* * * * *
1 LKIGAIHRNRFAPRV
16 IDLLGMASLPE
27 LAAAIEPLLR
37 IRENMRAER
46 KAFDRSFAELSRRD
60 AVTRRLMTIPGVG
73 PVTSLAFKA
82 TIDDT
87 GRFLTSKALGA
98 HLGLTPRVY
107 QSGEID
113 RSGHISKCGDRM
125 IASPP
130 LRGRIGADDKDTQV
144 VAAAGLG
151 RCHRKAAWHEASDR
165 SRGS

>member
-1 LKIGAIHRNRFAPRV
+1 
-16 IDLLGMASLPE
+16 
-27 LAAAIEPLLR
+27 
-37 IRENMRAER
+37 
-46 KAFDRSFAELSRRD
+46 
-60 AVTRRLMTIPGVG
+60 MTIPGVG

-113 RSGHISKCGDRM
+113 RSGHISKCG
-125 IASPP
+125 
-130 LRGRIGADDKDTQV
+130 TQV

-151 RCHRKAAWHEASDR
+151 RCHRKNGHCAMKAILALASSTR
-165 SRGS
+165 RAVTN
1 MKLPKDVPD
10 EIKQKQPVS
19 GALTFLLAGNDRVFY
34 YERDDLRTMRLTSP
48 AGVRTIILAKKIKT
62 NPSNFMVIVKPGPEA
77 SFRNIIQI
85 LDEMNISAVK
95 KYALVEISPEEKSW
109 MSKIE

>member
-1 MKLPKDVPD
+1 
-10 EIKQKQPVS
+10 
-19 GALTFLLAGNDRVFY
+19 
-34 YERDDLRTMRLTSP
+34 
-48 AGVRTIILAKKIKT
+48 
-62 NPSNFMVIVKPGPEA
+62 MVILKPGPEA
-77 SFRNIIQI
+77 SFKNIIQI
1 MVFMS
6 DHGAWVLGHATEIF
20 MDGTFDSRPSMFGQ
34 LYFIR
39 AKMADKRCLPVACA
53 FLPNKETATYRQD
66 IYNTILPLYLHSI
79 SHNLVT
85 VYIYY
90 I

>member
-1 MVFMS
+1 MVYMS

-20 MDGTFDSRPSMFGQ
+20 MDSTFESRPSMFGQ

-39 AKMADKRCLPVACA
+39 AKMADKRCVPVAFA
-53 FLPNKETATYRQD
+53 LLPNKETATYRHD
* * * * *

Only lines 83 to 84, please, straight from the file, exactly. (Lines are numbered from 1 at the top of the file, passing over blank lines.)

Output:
-53 FLPNKETATYRQD
+53 LLPNKETATYRHD